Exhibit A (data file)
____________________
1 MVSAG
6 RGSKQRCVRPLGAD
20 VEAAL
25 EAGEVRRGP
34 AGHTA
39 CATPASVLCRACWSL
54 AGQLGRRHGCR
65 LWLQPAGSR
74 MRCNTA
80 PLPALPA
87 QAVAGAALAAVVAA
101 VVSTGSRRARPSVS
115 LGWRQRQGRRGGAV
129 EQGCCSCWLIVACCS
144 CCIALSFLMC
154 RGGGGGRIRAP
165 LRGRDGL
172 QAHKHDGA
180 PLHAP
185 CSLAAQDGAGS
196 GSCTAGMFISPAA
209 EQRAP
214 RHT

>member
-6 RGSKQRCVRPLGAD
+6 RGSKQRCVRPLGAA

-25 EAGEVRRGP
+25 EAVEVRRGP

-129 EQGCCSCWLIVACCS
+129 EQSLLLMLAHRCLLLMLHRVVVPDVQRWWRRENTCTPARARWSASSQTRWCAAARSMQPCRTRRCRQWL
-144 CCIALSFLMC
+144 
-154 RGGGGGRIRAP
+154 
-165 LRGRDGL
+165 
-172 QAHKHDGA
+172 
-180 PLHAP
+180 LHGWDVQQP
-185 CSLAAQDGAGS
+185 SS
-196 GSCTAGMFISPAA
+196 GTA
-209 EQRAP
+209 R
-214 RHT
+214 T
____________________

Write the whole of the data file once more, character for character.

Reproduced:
1 MVSAG
6 RGSKQRCVRPLGAD
20 VEAAL
25 EAGEVRRGP
34 AGHTA
39 CATPASVLCRACWSL
54 AGQLGRRHGCR
65 LWLQPAGSR
74 MRCNTA
80 PLPALPA
87 QAVAGAALAAVVAA
101 VVSTGSRRARPSVS
115 LGWRQRQGRRGGAV
129 EQGCCSCWLIVACCS
144 CCIALSFLMC
154 RGGGGGRIRAP
165 LRGRDGL
172 QAHKHDGA
180 PLHAP
185 CSLAAQDGAGS
196 GSCTAGMFISPAA
209 EQRAP
214 RHT

>member
-6 RGSKQRCVRPLGAD
+6 RGSKQRCVRPLGAA

-25 EAGEVRRGP
+25 EAVEVRRGP

-129 EQGCCSCWLIVACCS
+129 EQSLLLMLAHRCLLLMLHRVVVPDVQRWWRRENTCTPARARWSASSQTRWCAAARSMQPCRTRRCRQWL
-144 CCIALSFLMC
+144 
-154 RGGGGGRIRAP
+154 
-165 LRGRDGL
+165 
-172 QAHKHDGA
+172 
-180 PLHAP
+180 LHGWDVQQP
-185 CSLAAQDGAGS
+185 SS
-196 GSCTAGMFISPAA
+196 GTA
-209 EQRAP
+209 R
-214 RHT
+214 T